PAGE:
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Plant resources and subsistence in the Late Minoan mountain ‘villa’ at Zominthos, Crete

Abstract

Minoan ‘villas’ were large complexes—in the vast majority of cases, the central buildings of settlements—erected in the Neo-palatial period in Crete. Their function is still a matter of debate while very little is known about subsistence and economic activities in relation to farming for these sites. The excavation research project at the Minoan villa of Zominthos, the highest in altitude Minoan villa found to date, conducted between 2004 and 2008, provided an opportunity to shed light into these issues. For the purposes of this project, the first systematic archaeobotanical study of a Minoan villa was conducted. This indicated a potentially varied food plant base at Zominthos that included the most common and ubiquitous food plants and their combinations recorded in Bronze Age Crete. Spatial analysis of the finds added information on activities that were taking place in the various excavated parts of this villa and also highlighted taphonomic factors influencing the assemblage. Comparison of the arhaeobotanical results with those previously obtained from another four villas in Crete stressed the disparities in the quality of the different datasets and allowed only some tentative suggestions to be made. All villas included basic cereal and fruit staples of the period and recorded a variety and regular presence of legumes, with stored produce found to date only at Myrtos-Pyrgos. This study highlighted the need for embracing bioarchaeological investigations when excavating these sites and implementing sampling strategies planned together with excavators. It provided the data and, therefore, the potential for coming closer to understanding the function(s) that villas had in the spheres of subsistence, leading to a closer understanding of their socio-economic role(s) in the Minoan political society.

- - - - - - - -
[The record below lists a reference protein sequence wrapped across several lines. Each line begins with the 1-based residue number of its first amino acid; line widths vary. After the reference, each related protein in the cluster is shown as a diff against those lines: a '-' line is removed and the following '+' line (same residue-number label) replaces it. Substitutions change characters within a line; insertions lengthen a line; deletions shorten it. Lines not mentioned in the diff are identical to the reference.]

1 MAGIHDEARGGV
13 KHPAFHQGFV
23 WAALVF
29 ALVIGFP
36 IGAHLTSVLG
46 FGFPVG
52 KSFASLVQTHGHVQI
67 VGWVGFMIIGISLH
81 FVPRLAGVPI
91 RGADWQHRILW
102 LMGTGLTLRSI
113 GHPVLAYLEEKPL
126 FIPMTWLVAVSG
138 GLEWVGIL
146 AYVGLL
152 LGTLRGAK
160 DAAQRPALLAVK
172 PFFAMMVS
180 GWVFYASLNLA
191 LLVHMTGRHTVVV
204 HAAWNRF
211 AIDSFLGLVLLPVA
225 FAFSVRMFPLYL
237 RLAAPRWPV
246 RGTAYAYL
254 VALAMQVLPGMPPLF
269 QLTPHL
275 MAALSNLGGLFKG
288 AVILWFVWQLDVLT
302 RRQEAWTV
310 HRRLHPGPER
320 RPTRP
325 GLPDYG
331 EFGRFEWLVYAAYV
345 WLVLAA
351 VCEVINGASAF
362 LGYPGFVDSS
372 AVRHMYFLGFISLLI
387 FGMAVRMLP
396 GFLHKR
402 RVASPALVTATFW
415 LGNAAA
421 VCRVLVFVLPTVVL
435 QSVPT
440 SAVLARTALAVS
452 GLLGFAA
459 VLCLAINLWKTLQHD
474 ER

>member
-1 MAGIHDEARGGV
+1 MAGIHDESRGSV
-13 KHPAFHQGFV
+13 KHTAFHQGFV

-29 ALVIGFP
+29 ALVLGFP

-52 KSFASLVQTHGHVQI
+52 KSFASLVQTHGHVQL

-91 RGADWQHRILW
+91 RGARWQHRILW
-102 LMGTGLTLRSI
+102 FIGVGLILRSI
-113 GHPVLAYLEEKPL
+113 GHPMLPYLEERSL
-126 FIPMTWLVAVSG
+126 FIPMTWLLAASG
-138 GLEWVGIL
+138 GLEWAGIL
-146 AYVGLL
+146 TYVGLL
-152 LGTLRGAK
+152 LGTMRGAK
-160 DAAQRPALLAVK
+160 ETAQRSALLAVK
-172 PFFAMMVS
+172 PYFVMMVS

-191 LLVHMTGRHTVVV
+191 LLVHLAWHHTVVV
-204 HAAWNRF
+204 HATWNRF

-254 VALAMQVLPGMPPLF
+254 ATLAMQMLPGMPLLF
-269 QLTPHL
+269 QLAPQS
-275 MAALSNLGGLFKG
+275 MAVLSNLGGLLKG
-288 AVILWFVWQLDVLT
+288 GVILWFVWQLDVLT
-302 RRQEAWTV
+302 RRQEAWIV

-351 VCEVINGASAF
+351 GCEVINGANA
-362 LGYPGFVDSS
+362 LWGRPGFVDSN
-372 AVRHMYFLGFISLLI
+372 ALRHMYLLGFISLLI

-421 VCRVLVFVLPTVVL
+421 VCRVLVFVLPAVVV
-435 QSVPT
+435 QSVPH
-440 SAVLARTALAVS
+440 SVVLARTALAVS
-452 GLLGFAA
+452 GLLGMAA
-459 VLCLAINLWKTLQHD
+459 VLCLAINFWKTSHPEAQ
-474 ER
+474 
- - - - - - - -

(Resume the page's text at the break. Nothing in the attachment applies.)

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Acknowledgements

We would like to thank the project directors, the late Yannis Sakelarakis, Efi Sapouna-Sakellaraki and Diamantis Panagiotopoulos and the co-ordinator of the bioarchaeology team, Valasia Isaakidou, for their invitation to participate in the excavation programme of Zominthos 2004–2008, and their collaboration and support for the completion of our study. We also warmly thank Valasia Isaakidou, Paul Halstead, Diamantis Panagiotopoulos, Anaya Sarpaki and Todd Whitelaw for their useful comments on an earlier draft of this paper. Many thanks are also due to Dr G. Georgiou for his help with administration and archaeological issues pertaining to our research, Alison Cox for the bioarchaeological work in the field in 2006, all the students and workmen that helped the flotation work throughout the years, Vasilis Fasoulas and Manolis Mavrokostas for their help with organising the last part of our study at Anogeia in June 2011 and Hector A. Orengo for his help with the figures for this paper. We would also like to thank the BSA at Knossos for allowing us to borrow their flotation machine. The archaeobotanical study of Zominthos was carried out with the financial support of the Psychas Institute, which we warmly thank.

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Livarda, A., Kotzamani, G. Plant resources and subsistence in the Late Minoan mountain ‘villa’ at Zominthos, Crete. Archaeol Anthropol Sci 12, 237 (2020). https://doi.org/10.1007/s12520-020-01203-1

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Keywords

  • Bronze Age
  • Crete
  • Minoan ‘villa’
  • Subsistence
  • Archaeobotany